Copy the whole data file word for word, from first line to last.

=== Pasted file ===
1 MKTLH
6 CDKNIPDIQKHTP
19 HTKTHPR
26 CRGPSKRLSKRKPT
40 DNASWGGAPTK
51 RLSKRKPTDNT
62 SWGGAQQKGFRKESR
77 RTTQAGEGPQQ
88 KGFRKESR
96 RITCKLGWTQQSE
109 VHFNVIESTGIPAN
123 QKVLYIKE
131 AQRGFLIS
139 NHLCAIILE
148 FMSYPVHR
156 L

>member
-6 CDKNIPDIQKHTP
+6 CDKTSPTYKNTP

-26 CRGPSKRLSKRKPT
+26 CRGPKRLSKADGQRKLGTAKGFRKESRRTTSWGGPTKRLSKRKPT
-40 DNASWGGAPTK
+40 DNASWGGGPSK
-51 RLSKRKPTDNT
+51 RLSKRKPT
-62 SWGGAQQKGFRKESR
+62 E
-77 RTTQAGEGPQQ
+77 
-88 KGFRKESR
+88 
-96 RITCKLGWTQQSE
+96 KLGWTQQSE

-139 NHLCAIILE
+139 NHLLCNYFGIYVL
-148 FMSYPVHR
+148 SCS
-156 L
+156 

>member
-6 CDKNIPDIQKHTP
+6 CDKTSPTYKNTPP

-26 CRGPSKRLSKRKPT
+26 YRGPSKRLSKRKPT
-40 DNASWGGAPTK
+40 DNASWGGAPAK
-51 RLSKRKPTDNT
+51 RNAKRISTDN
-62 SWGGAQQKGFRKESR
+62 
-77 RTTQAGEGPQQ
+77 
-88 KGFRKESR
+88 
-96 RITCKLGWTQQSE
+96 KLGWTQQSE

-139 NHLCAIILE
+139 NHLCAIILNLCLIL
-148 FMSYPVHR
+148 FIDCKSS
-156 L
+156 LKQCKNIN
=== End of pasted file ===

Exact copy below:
1 MKTLH
6 CDKNIPDIQKHTP
19 HTKTHPR
26 CRGPSKRLSKRKPT
40 DNASWGGAPTK
51 RLSKRKPTDNT
62 SWGGAQQKGFRKESR
77 RTTQAGEGPQQ
88 KGFRKESR
96 RITCKLGWTQQSE
109 VHFNVIESTGIPAN
123 QKVLYIKE
131 AQRGFLIS
139 NHLCAIILE
148 FMSYPVHR
156 L

>member
-6 CDKNIPDIQKHTP
+6 CDKTSPTYKNTP

-26 CRGPSKRLSKRKPT
+26 CRGPKRLSKADGQRKLGTAKGFRKESRRTTSWGGPTKRLSKRKPT
-40 DNASWGGAPTK
+40 DNASWGGGPSK
-51 RLSKRKPTDNT
+51 RLSKRKPT
-62 SWGGAQQKGFRKESR
+62 E
-77 RTTQAGEGPQQ
+77 
-88 KGFRKESR
+88 
-96 RITCKLGWTQQSE
+96 KLGWTQQSE

-139 NHLCAIILE
+139 NHLLCNYFGIYVL
-148 FMSYPVHR
+148 SCS
-156 L
+156 

>member
-6 CDKNIPDIQKHTP
+6 CDKTSPTYKNTPP

-26 CRGPSKRLSKRKPT
+26 YRGPSKRLSKRKPT
-40 DNASWGGAPTK
+40 DNASWGGAPAK
-51 RLSKRKPTDNT
+51 RNAKRISTDN
-62 SWGGAQQKGFRKESR
+62 
-77 RTTQAGEGPQQ
+77 
-88 KGFRKESR
+88 
-96 RITCKLGWTQQSE
+96 KLGWTQQSE

-139 NHLCAIILE
+139 NHLCAIILNLCLIL
-148 FMSYPVHR
+148 FIDCKSS
-156 L
+156 LKQCKNIN